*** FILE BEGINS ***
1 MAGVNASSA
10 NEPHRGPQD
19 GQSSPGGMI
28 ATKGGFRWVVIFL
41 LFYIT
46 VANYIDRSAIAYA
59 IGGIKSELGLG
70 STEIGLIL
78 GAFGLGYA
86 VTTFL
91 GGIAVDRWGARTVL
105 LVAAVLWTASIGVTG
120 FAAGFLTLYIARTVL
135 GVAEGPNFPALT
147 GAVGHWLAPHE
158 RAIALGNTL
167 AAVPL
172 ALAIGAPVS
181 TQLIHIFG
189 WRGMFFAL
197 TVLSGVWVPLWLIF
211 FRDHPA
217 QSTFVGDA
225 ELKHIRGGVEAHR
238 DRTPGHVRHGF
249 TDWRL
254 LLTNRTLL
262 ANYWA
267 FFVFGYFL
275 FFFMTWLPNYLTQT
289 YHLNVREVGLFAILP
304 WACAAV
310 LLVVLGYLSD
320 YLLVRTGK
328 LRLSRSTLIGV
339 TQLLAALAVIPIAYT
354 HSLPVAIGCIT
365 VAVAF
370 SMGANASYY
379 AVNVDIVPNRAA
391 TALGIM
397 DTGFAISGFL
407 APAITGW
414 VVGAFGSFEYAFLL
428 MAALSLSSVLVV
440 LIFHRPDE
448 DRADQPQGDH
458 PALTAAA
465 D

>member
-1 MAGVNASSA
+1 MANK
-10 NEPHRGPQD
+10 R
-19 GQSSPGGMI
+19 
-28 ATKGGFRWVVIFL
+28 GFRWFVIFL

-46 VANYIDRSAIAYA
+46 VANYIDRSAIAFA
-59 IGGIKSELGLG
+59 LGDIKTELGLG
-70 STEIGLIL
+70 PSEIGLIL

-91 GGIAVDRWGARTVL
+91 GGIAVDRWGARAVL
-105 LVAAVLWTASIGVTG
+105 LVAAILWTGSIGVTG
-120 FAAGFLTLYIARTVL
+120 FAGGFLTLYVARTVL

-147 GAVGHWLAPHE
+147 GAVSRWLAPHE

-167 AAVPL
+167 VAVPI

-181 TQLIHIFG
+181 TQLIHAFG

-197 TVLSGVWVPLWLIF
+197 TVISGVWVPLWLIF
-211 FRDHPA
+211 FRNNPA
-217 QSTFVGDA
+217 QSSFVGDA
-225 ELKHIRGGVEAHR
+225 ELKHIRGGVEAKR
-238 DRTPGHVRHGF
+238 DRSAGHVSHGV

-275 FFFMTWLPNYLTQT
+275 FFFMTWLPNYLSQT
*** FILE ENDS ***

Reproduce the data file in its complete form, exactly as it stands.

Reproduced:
1 MAGVNASSA
10 NEPHRGPQD
19 GQSSPGGMI
28 ATKGGFRWVVIFL
41 LFYIT
46 VANYIDRSAIAYA
59 IGGIKSELGLG
70 STEIGLIL
78 GAFGLGYA
86 VTTFL
91 GGIAVDRWGARTVL
105 LVAAVLWTASIGVTG
120 FAAGFLTLYIARTVL
135 GVAEGPNFPALT
147 GAVGHWLAPHE
158 RAIALGNTL
167 AAVPL
172 ALAIGAPVS
181 TQLIHIFG
189 WRGMFFAL
197 TVLSGVWVPLWLIF
211 FRDHPA
217 QSTFVGDA
225 ELKHIRGGVEAHR
238 DRTPGHVRHGF
249 TDWRL
254 LLTNRTLL
262 ANYWA
267 FFVFGYFL
275 FFFMTWLPNYLTQT
289 YHLNVREVGLFAILP
304 WACAAV
310 LLVVLGYLSD
320 YLLVRTGK
328 LRLSRSTLIGV
339 TQLLAALAVIPIAYT
354 HSLPVAIGCIT
365 VAVAF
370 SMGANASYY
379 AVNVDIVPNRAA
391 TALGIM
397 DTGFAISGFL
407 APAITGW
414 VVGAFGSFEYAFLL
428 MAALSLSSVLVV
440 LIFHRPDE
448 DRADQPQGDH
458 PALTAAA
465 D

>member
-1 MAGVNASSA
+1 MANK
-10 NEPHRGPQD
+10 R
-19 GQSSPGGMI
+19 
-28 ATKGGFRWVVIFL
+28 GFRWFVIFL

-46 VANYIDRSAIAYA
+46 VANYIDRSAIAFA
-59 IGGIKSELGLG
+59 LGDIKTELGLG
-70 STEIGLIL
+70 PSEIGLIL

-91 GGIAVDRWGARTVL
+91 GGIAVDRWGARAVL
-105 LVAAVLWTASIGVTG
+105 LVAAILWTGSIGVTG
-120 FAAGFLTLYIARTVL
+120 FAGGFLTLYVARTVL

-147 GAVGHWLAPHE
+147 GAVSRWLAPHE

-167 AAVPL
+167 VAVPI

-181 TQLIHIFG
+181 TQLIHAFG

-197 TVLSGVWVPLWLIF
+197 TVISGVWVPLWLIF
-211 FRDHPA
+211 FRNNPA
-217 QSTFVGDA
+217 QSSFVGDA
-225 ELKHIRGGVEAHR
+225 ELKHIRGGVEAKR
-238 DRTPGHVRHGF
+238 DRSAGHVSHGV

-275 FFFMTWLPNYLTQT
+275 FFFMTWLPNYLSQT